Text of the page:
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                CELEX:52009PC0648:EN
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                CELEX:52008PC0839(02):EN
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                CELEX:52009PC0648:EN
                activities/0/docs/0/celexid
                CELEX:52008PC0839(02):EN
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                CELEX:52009PC0648:EN
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                CELEX:52008PC0839:EN
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                CELEX:52008PC0839(02):EN
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                CELEX:52008PC0839:EN
                activities
                • date
                  2008-12-10T00:00:00
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                    http://www.europarl.europa.eu/registre/docs_autres_institutions/commission_europeenne/com/2008/0839/COM_COM(2008)0839_EN.pdf
                    text
                    • PURPOSE: to conclude an agreement with Liechtenstein to combat fraud and any other illegal activity.

                      BACKGROUND: in the context of the negotiations with Liechtenstein concerning its association with the Schengen acquis, it became apparent that specific comprehensive anti-fraud negotiations with Liechtenstein could address the fact that according to the Liechtenstein domestic law, legal assistance is excluded for certain specific offences regarding taxes, customs or infringements of foreign trade provisions.

                      Negotiations were therefore conducted by the Commission to conclude such an agreement and led to the conclusion of this draft agreement on 27 June 2008.

                      CONTENT: the draft agreement provides for the following main elements:

                      Illegal activities in connection with the trade of goods and services: the prime aim of the Agreement is to complement the envisaged association of Liechtenstein to the Schengen area, with those provisions in the field of administrative and judicial assistance of the Community acquis, which are at present neither covered by the EEA nor the Schengen acquis, but which are necessary to grant each other full assistance on fraud and all other illegal activities, including customs and indirect tax offences in connection with the trade of goods and services. In that respect, the Agreement between the European Community and its Member States and Switzerland to counter fraud and all other illegal activities affecting their financial interests (see CNS/2004/0187) has served as a model.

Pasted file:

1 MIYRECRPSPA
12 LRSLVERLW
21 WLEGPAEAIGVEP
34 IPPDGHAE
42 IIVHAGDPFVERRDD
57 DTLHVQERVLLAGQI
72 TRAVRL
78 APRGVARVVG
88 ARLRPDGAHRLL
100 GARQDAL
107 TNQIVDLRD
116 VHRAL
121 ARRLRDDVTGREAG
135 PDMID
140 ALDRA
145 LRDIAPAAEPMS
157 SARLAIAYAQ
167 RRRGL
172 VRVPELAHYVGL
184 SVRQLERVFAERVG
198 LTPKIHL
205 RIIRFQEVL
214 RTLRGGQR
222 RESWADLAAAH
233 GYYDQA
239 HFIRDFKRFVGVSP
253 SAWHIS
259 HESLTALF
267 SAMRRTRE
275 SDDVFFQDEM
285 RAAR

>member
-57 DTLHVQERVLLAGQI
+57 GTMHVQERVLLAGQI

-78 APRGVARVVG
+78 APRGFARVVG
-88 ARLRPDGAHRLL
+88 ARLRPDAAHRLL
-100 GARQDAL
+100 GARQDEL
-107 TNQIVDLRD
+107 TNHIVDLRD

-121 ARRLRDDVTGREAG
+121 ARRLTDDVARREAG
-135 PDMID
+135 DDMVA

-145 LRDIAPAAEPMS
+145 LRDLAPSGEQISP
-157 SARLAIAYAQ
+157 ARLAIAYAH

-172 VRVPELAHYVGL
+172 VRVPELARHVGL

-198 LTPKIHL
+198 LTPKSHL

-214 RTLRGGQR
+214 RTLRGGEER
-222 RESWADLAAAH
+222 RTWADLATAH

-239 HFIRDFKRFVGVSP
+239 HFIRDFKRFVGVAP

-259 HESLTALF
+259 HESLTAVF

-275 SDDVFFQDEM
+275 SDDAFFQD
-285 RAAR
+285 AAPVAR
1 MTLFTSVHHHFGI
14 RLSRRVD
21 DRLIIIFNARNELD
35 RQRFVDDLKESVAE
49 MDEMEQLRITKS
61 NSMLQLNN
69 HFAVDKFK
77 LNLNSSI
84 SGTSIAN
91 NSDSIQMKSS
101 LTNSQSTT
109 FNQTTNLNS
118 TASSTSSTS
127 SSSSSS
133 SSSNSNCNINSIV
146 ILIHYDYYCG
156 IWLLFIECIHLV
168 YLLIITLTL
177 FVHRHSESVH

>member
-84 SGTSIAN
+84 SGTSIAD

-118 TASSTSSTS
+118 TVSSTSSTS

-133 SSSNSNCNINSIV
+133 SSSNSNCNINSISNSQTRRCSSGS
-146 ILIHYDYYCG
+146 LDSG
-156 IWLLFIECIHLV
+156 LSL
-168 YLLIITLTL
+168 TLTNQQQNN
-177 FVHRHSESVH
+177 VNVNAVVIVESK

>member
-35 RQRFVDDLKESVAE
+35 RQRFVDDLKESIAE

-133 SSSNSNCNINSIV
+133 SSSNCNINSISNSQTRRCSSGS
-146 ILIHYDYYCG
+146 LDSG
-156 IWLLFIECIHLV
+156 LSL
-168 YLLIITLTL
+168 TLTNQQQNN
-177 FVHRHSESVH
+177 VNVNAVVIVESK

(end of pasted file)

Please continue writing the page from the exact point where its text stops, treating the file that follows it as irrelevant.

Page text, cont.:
The draft agreement provides for:

                      • administrative assistance and assistance in recovery, including for illegal activities affecting grants and public procurement, which at the present are not covered by the EEA-Agreement;
                      • judicial co-operation, including the evasion of value-added tax, in particular allowing for searches and seizure and access to bank information, which as such is not foreseen by Liechtenstein’s association to the Schengen area, given that Liechtenstein declared explicitly that tax offences being investigated by the Liechtenstein authorities may not give rise to an appeal before a court competent inter alia to hear criminal matters.

                      Fraudulent activities affecting direct taxes: Liechtenstein’s participation in the EEA and its envisaged adherence to the Schengen acquis has justified tackling also illegal activities affecting all forms of taxation, including direct taxes, from the start of the negotiations. However, there still remains a difference in the treatment of direct taxes in relation to other trade-related levies, such as customs and indirect taxes. This difference is due to the less advanced state of integration of Community legislation and European Union law in the field of direct taxes. Another aim of the Agreement is thus to ensure that Liechtenstein will grant administrative and judicial assistance on fraud affecting direct taxes beyond and besides of what is foreseen in the Liechtenstein Savings Tax Agreement. In this regard, the Agreement is innovative insofar as it is the first one negotiated on a European level to cover all forms of taxes. The Agreement is broader in scope in relation to the model of the Swiss Anti-Fraud Agreement, since it leads to aligning Liechtenstein's providing for assistance on fraud affecting direct taxation with the European standards.

                      It provides for:

                      • administrative assistance for (document related) fraudulent conduct affecting direct taxes, under the same conditions as granted amongst the Member States under Community legislation, allowing for integrating future reforms and enhancements of the assistance level within the European Community into the Agreement via the Joint Committee;